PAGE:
What words would you use to describe Homer Bailey?
Talented. Aggressive. Loaded with potential. Ambitious. Those are obvious. When I think of Homer Bailey, I think more along the lines of:
Moody. Domineering. Manipulative. Perfectionist. Impulsive.
I’m not Doctor Phil. I don’t have a Ph.D; I hardly paid attention in any Psych or Sociology classes in school – showing up was pretty much the hardest thing you had to do to land an A in those classes . But even the most elementary understanding of the human psych makes it possible to ascertain what’s going on when Homer Bailey takes the mound.
Rather than spend time rehashing Bailey’s somewhat disappointing career to this point, let’s just zoom in on last night’s most recent unraveling.
Two outs. Ryan Braun stands on first after just singling up the middle. Aramis Ramirez stands in. The inning hadn’t been perfect to that point. The first two batters in Morgan and Weeks really made Bailey work for those first two outs. Braun is the 2011 MVP – a base hit from Braun should surprise you no more than a base hit from Votto, at any interval in the game. He’s that good. But I digress.
Two outs. Braun at first. Every pitching coach in America, at any level, whether he’s mentoring a major league ace or a knothole stud, would instruct his pitcher to focus on getting the last out. Especially with the struggling .218 hitting Ramirez. Homer Bailey was throwing his fastball at an unprecedented velocity of 96 mph. Conventional wisdom says, just get the 3rd out – get the guy at the plate.
Then Homer’s daunting personality emerges – a dark, domineering side of him that bares its miserable self whenever things go slightly awry. He walks a batter. Someone steals a base. One of the eight gloves behind him commits an error. That’s when Homer Bailey tries to channel his inner Nolan Ryan. He tries to manipulate the situation. Maybe he’s bigger than the situation. If someone gets on base, he has the power to pitch all around around the strike zone, the batter will undoubtedly chase his incredible stuff. Or, maybe he’ll just take it upon himself and cut the runner(s) down. He’s Homer Bailey. Former #1 prospect of this entire organization. You don’t disrupt his flow. He disrupts yours.
At least that’s what he thinks. I think.
So instead of coming right after the .218 hitting Aramis Ramirez, he decides to throw over at Ryan Braun. In all fairness, Ryan Braun is no slouch on the bases. Four steals in five attempts – he can take a bag. So maybe a throw over was warranted.
Homer Bailey settles in to pitch to Aramis Ramirez to the tone of thousands of boos for repeatedly trying to pick Braun off. He shakes off Mesoraco nearly a hundred times, rears back, and nails Ramirez on the elbow.
That’s all it took.
The next guy walks. The next guy deposits an 0-2 fast ball into center field to plate two runs. I’m not going to seriously try to advise a major league pitcher how to throw to a batter with an 0-2 count. But I do know there were safer options Bailey could have tried in that situation. Consider what was happening to Bailey all night with two strikes. All of the damage amassed under Bailey’s watch came with two outs, two strikes.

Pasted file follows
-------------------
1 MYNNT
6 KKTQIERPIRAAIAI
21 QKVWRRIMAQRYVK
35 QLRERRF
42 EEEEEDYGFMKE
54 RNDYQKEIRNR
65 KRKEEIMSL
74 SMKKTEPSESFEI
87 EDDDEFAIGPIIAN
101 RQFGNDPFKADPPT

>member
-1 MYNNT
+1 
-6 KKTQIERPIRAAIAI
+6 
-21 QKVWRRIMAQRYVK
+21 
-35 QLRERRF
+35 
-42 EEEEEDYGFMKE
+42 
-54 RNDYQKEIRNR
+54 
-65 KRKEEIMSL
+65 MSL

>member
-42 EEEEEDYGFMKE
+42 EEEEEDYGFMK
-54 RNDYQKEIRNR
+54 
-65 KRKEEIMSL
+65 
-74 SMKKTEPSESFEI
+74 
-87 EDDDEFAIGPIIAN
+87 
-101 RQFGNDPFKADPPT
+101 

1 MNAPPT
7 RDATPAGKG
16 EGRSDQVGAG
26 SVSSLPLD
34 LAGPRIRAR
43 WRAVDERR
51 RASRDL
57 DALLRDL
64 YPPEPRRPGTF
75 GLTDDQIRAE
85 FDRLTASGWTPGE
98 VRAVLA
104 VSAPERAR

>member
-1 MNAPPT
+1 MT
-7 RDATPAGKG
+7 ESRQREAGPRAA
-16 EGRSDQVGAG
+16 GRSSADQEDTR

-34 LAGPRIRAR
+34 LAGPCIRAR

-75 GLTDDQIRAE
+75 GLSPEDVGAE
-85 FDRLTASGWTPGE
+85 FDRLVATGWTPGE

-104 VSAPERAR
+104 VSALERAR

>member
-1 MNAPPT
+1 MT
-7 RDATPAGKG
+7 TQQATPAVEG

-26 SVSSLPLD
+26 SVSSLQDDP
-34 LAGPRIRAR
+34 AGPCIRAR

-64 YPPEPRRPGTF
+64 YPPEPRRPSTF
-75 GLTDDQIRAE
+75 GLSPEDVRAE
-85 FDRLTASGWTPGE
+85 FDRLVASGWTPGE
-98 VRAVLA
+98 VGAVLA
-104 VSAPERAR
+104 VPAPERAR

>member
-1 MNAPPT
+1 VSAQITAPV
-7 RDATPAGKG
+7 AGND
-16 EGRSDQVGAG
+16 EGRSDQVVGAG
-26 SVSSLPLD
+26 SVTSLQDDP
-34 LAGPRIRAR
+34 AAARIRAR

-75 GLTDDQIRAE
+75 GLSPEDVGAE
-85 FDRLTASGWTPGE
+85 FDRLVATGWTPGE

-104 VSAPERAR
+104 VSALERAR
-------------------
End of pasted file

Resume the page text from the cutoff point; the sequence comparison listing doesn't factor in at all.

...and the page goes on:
Check out any other Reds starter in this situation. At 0-2, they’re comfortable with wasting a few pitches. Maybe they’ll bounce one in the dirt. Maybe they’ll work the outside of the plate – try to get someone to chase.
But perfectionist Homer Bailey has only one thing in mind – striking the batter out, right now. That’s why you didn’t see many waste pitches from Bailey. That’s the only possible way you can justify the pitch to Lucroy. Bailey was throwing his fastball faster than he ever had. Perhaps he thought he was invincible – most pitchers that can paint corners at 96 mph are.
Homer Bailey wasn’t painting corners.
Bailey just gave the Reds four consecutive quality starts before last night’s debacle. Anyone who is remotely considering replacing this guy needs to have the space between his ears examined. He is unquestionably one of the best pitchers in this organization. On the other hand, that’s precisely why he continually finds himself in these kinds of situations. The relationship between Dr. Jekyl and Homer Bailey is a frustrating one – at 26 years old, Bailey has to find a way to quiet the monster who tries to manipulate any dangerous situation with errant pitching and questionable pick-off attempts. You could sense the frustration from Mesoraco, whose forlorn body language only helps illustrate a story we’ve heard a thousand times.
If there was a Pitching for Dummies book, Homer would do well to read it. Relaxation is an art. Only by mastering it can one enter cruise control. See Johnny Cueto. Dealing with stress comes naturally for some – for others, it’s a chore.
He’s entirely too talented to continue mentally melting down at the first sign of trouble. His talent is unquestionable. His decision making under pressure is worthy of a study grant.
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